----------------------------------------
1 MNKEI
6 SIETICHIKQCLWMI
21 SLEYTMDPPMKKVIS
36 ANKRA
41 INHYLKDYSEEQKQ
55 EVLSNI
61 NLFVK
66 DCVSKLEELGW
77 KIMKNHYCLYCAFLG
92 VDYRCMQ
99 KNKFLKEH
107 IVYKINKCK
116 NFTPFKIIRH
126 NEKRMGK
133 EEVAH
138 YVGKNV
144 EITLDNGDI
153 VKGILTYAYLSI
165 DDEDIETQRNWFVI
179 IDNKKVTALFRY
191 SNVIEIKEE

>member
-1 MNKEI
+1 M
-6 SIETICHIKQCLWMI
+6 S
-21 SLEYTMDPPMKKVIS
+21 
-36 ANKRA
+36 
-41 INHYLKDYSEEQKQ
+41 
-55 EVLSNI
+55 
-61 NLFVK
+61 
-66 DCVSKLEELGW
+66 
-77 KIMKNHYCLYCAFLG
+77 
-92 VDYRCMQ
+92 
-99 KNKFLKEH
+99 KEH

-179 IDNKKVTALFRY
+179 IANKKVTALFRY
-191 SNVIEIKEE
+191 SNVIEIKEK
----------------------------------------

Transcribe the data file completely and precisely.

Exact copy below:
1 MNKEI
6 SIETICHIKQCLWMI
21 SLEYTMDPPMKKVIS
36 ANKRA
41 INHYLKDYSEEQKQ
55 EVLSNI
61 NLFVK
66 DCVSKLEELGW
77 KIMKNHYCLYCAFLG
92 VDYRCMQ
99 KNKFLKEH
107 IVYKINKCK
116 NFTPFKIIRH
126 NEKRMGK
133 EEVAH
138 YVGKNV
144 EITLDNGDI
153 VKGILTYAYLSI
165 DDEDIETQRNWFVI
179 IDNKKVTALFRY
191 SNVIEIKEE

>member
-1 MNKEI
+1 M
-6 SIETICHIKQCLWMI
+6 S
-21 SLEYTMDPPMKKVIS
+21 
-36 ANKRA
+36 
-41 INHYLKDYSEEQKQ
+41 
-55 EVLSNI
+55 
-61 NLFVK
+61 
-66 DCVSKLEELGW
+66 
-77 KIMKNHYCLYCAFLG
+77 
-92 VDYRCMQ
+92 
-99 KNKFLKEH
+99 KEH

-179 IDNKKVTALFRY
+179 IANKKVTALFRY
-191 SNVIEIKEE
+191 SNVIEIKEK